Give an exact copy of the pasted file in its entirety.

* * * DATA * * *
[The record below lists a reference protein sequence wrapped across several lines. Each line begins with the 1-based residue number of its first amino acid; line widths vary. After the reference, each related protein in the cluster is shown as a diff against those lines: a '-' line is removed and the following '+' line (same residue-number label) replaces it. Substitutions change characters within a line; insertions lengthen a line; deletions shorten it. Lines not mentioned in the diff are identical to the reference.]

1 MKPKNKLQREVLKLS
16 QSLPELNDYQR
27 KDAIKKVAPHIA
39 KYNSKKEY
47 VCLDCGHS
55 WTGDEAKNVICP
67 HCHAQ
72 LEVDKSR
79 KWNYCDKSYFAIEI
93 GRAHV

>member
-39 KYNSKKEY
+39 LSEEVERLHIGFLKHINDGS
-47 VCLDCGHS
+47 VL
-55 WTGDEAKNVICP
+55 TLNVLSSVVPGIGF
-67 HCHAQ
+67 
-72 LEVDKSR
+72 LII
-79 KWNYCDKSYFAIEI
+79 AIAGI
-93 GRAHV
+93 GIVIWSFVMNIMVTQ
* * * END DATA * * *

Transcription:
[The record below lists a reference protein sequence wrapped across several lines. Each line begins with the 1-based residue number of its first amino acid; line widths vary. After the reference, each related protein in the cluster is shown as a diff against those lines: a '-' line is removed and the following '+' line (same residue-number label) replaces it. Substitutions change characters within a line; insertions lengthen a line; deletions shorten it. Lines not mentioned in the diff are identical to the reference.]

1 MKPKNKLQREVLKLS
16 QSLPELNDYQR
27 KDAIKKVAPHIA
39 KYNSKKEY
47 VCLDCGHS
55 WTGDEAKNVICP
67 HCHAQ
72 LEVDKSR
79 KWNYCDKSYFAIEI
93 GRAHV

>member
-39 KYNSKKEY
+39 LSEEVERLHIGFLKHINDGS
-47 VCLDCGHS
+47 VL
-55 WTGDEAKNVICP
+55 TLNVLSSVVPGIGF
-67 HCHAQ
+67 
-72 LEVDKSR
+72 LII
-79 KWNYCDKSYFAIEI
+79 AIAGI
-93 GRAHV
+93 GIVIWSFVMNIMVTQ